Plastic & Reconstructive Surgery:
Accessory Breast Tissue in the Axilla: Classification and Treatment
Bartsich, Sophie A. M.D.; Ofodile, Ferdinand A. M.D.
Harlem Hospital Center; New York, N.Y.
Correspondence to Dr. Bartsich; 300 East 59th Street, Apt. 805; New York, N.Y. 10022; firstname.lastname@example.org
Axillary breast tissue affects between 2 and 6 percent of women.1 The variability of presentation and the possibility of other disease make this problem clinically challenging, and although it is a well-known entity, there is no established classification system to guide its management.2 Determining which surgical technique to use is critical to achieving an optimal outcome.
In cases where the excess tissue is contiguous with the normal breast, with similar consistency on palpation, suction lipectomy will often suffice for recontouring the axilla, and it is preferable to direct excision. Although this approach does not provide a tissue sample, it has the advantages of smaller incisions, feathering of tissue removal for a smoother contour, and the creation of less dead space. In cases where there is a firm core of palpable glandular tissue within the mass, a combination of direct excision and suction lipectomy is necessary. Failure to excise the glandular elements may result in a residual mass and the necessity for a secondary procedure.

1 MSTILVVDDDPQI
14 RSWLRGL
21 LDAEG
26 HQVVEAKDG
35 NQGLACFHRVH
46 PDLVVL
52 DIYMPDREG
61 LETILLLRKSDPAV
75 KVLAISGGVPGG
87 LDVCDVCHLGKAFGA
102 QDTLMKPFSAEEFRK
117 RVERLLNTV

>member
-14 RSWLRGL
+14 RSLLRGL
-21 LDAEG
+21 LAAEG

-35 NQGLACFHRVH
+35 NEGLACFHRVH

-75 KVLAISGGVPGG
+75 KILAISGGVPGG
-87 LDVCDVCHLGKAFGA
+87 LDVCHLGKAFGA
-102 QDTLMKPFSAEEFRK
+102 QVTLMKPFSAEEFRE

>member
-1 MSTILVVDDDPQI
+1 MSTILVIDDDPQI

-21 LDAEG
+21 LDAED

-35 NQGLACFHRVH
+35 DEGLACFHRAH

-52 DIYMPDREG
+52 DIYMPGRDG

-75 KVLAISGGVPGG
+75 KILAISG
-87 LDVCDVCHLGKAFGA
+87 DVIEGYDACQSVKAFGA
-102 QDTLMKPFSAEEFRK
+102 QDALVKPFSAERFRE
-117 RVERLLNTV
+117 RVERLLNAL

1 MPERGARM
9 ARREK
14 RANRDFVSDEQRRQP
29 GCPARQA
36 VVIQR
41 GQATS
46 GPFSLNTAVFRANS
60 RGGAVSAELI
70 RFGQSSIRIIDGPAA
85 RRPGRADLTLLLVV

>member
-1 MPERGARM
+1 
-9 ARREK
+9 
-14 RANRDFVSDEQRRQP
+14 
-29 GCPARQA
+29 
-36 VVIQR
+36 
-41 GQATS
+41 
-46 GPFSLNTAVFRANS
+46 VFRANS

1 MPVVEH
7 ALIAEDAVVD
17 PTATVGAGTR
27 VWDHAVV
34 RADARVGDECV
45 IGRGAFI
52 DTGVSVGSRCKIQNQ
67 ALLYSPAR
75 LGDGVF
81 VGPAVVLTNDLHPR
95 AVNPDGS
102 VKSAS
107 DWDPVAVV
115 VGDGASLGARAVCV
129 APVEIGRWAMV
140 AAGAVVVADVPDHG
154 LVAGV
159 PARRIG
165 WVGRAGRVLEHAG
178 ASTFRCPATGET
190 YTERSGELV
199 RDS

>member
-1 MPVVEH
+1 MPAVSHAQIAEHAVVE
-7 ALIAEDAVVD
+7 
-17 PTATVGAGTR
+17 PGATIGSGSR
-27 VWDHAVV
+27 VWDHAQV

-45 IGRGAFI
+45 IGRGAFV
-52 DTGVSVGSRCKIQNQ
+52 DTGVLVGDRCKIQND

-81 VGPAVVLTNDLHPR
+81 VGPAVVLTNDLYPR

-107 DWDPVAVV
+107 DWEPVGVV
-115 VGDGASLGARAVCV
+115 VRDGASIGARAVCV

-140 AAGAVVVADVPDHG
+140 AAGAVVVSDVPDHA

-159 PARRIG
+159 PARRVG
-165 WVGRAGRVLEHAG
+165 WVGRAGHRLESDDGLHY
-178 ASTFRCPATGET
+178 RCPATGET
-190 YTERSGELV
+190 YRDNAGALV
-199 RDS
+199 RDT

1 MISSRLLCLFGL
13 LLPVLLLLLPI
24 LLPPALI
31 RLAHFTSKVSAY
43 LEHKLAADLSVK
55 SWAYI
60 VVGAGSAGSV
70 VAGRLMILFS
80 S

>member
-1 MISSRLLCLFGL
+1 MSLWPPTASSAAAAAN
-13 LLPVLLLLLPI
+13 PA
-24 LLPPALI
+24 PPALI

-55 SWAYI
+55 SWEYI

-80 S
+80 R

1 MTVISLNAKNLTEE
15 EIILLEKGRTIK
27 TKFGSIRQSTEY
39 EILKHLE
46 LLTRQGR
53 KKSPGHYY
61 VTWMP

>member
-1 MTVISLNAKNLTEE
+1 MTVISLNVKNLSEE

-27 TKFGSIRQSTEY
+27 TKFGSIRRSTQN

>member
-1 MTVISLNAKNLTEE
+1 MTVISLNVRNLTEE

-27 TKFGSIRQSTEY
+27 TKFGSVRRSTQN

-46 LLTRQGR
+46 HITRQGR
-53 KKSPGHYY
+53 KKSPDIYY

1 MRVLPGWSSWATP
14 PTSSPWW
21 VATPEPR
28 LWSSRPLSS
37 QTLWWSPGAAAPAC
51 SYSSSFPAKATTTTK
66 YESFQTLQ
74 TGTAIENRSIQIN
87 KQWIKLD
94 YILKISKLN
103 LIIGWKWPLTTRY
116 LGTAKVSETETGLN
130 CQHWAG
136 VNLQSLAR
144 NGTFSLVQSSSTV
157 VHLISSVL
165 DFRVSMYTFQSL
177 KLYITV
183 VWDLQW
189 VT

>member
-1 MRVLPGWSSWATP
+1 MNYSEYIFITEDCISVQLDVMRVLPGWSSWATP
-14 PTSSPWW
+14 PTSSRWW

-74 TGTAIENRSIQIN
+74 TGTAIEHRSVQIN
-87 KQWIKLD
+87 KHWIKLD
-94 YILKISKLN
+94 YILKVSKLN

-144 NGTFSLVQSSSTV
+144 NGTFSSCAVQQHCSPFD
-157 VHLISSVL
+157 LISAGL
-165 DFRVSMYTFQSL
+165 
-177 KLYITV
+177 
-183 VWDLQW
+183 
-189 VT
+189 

Direct excision of larger masses results in long unsightly scars, disruption of numerous lymphatic channels, and a significant amount of axillary dead space. This may result in postoperative seroma formation and prolonged lymphatic drainage into the cavity.
Nine patients were treated for excess axillary breast tissue over a 6-month period. The average age at presentation was 42 years, and eight patients presented with bilateral symptoms. None of the patients had any chronic medial illness or a history of breast disease. In total, 17 axillae were treated, including two type I, four type II, five type III, and six type IV axillae. Two axillae were treated with liposuction alone, 10 were treated with direct skin and tissue excision, and five underwent a combination of suction lipectomy and skin excision. The mean follow-up was 6 months.
All excised tissue revealed benign breast tissue, and skin specimens were similarly free of disease. One patient with type I axillary breast tissue who was treated with liposuction alone presented postoperatively with a remaining core of breast tissue. One patient treated with direct tissue excision presented with a postoperative seroma that required serial drainage followed by percutaneous drain placement for 2 weeks until drainage resolution. The most prevalent source of postoperative dissatisfaction was unsightly scarring and prolonged discomfort at the incision site (Table 1).
Based on our experience treating excess axillary breast tissue, we devised a simple treatment algorithm for this problem whereby distinct excess parenchymal tissue, excess axillary fat, and axillary skin are treated as separate entities. Morbidity is minimized through the use of closed suction drains, well-designed incisions, and direct excision of tissues that are not amenable to treatment by means of suction lipectomy.